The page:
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After retiring, pilot focused on collecting, flying vintage planes
Quad City Times ^ | 9/2/2012 | Norman Merchant

Posted on 09/03/2012 12:34:59 AM PDT by iowamark

Glenn Smith left a lucrative job at a Dallas-area technology firm for an early retirement of restoring Soviet fighter jets and flying to exhibitions across the country.

He died Saturday when his nearly 30-year-old training plane nosedived during an air show in eastern Iowa and crashed into a field, authorities said. Spectators watched the 59-year-old Smith’s plane erupt into flames, followed by a cloud of gray smoke. Nobody on the ground was hurt.

Smith had been flying in formation with other members of the HopperFlight team at the Quad-City Air Show in Davenport....

After retirement, Smith focused on collecting and flying vintage planes. He kept two rare Soviet MiG-17 fighter jets at the Historic Aviation Memorial Museum in Tyler, about 90 miles east of Dallas, museum president Carolyn Verver said...

Smith was also the newest member of the “Hoppers,” according to the team’s website. The Hoppers are a group of pilots who privately maintain and fly L-39 fighter jets at air shows and other exhibitions. The L-39 Smith flew Saturday was made by a company in the former Czechoslovakia in 1984, according to a Federal Aviation Administration registry.

“He kept it absolutely immaculate,” Ball said.

Part of the Hoppers’ mission is to introduce American audiences to planes produced and used by the country’s former enemies, according to the website.

“It is important for people to remember and for young kids to learn, so that history does not repeat itself,” the website said.

According to the HopperFlight site, Smith had been a pilot for a quarter-century and has a commercial pilot’s license with an additional instrument rating certification. Details about Smith’s flight history from the FAA were not immediately available Sunday.

A squadron of planes flew over the crash site Sunday in the “missing man” formation before the air show continued.

(Excerpt) Read more at qctimes.com ...


TOPICS: Culture/Society; News/Current Events; US: Iowa; US: Texas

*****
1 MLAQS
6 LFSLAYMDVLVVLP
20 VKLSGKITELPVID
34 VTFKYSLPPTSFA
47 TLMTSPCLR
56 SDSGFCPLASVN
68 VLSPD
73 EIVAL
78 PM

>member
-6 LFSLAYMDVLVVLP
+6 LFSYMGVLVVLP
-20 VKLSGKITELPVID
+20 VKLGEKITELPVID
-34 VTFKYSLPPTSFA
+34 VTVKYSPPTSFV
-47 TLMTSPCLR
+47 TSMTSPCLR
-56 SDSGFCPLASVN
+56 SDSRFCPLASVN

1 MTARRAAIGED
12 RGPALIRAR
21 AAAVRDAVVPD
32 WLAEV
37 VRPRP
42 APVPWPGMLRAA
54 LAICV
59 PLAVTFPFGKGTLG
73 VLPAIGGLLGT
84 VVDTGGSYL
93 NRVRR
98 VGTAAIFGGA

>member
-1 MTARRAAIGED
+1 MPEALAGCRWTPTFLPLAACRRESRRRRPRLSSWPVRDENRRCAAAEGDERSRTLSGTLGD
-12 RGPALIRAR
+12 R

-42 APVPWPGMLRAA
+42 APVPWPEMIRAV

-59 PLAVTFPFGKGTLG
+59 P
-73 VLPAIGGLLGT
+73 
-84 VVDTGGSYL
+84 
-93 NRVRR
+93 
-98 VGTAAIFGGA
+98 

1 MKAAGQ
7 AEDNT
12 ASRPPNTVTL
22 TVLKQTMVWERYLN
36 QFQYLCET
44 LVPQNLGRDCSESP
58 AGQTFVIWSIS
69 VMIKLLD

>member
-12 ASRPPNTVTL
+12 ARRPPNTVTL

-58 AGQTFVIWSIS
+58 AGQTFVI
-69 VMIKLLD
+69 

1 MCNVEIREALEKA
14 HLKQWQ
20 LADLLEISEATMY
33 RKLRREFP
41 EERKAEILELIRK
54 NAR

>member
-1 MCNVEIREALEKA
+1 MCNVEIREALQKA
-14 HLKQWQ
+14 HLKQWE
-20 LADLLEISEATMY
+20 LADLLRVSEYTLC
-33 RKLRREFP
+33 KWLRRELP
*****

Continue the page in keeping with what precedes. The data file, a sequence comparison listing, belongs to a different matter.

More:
KEYWORDS: glennsmith

Hopperflight.com

1 posted on 09/03/2012 12:35:06 AM PDT by iowamark
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Video of crash:

http://www.youtube.com/watch?v=QFXNjBEW1zc&feature=plcp


2 posted on 09/03/2012 12:39:50 AM PDT by iowamark
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To: iowamark
Please, for the love of God...Nobody post..."Well, he died doing what he loved."

RIP Mr. Smith.
3 posted on 09/03/2012 1:40:18 AM PDT by Tainan (Cogito, ergo conservatus sum)
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To: iowamark
Do any of you pilots know whether the FAA has authorized work by certified mechanics on life support equipment (that is, ejection seats)? The last I knew, pilots of these jet warbirds were forced to fly with the seats pinned or safetied. The only way to abandon a jet and live is by using the ejection seat. Otherwise, if it has been rendered useless, you are along for the ride to a big smoking hole.
4 posted on 09/03/2012 1:42:45 AM PDT by MasterGunner01
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To: Tainan

Somebody posted that about Kim Jong Il, as I recall.

I kid you not.


5 posted on 09/03/2012 2:30:38 AM PDT by F15Eagle (1 John 5:4-5, 4:15, 5:13; John 3:17-18, 6:69, 11:25, 14:6, 20:31; Rom10:8-11; 1 Tim 2:5; Titus 3:4-5)
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To: MasterGunner01
The last I knew, pilots of these jet warbirds were forced to fly with the seats pinned or safetied. ----------------- And that Ladies and Gentlemen, is typical FAA. No, no idea, as I am no longer affiliated with that POS. I wasn't aware that that was a pre-flight requirement.
6 posted on 09/03/2012 4:41:23 AM PDT by 98ZJ USMC
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To: iowamark

How much does a jet like that cost anyway?


7 posted on 09/03/2012 4:47:47 AM PDT by Hot Tabasco (My 6 pack abs are now a full keg......)
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To: 98ZJ USMC
The last thing the crew chief or plane captain does before launch is to make certain the ejection seat is off safety (and making sure it's on safety the first thing after landing).

The reason why the warbird pilots have to fly with pinned ejection seats is the FAA hasn't figured out a way to check them at the plane's annual airworthiness certification. As a result, numerous jet warbird pilots have been killed when they could not eject from their stricken aircraft. As far as I know, the FAA still does not have life support inspection and certification procedures in place. [I first became aware of this glitch in 1992.]

8 posted on 09/03/2012 5:37:50 AM PDT by MasterGunner01
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To: Hot Tabasco
Going price for a well maintained L-39 Albatross on the U.S. warbird market is $200,000 to $300,000. A good price for this high performance jet fighter-trainer.
9 posted on 09/03/2012 5:44:37 AM PDT by MasterGunner01
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To: F15Eagle

Well “The Jong-er” was doing coke and banging swedish hookers two at a time...


10 posted on 09/03/2012 9:29:26 AM PDT by paddles ("The more corrupt the state, the more it legislates." Tacitus)
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To: iowamark

Drove past the show minutes before the crash


11 posted on 09/03/2012 2:59:02 PM PDT by redgolum ("God is dead" -- Nietzsche. "Nietzsche is dead" -- God.)
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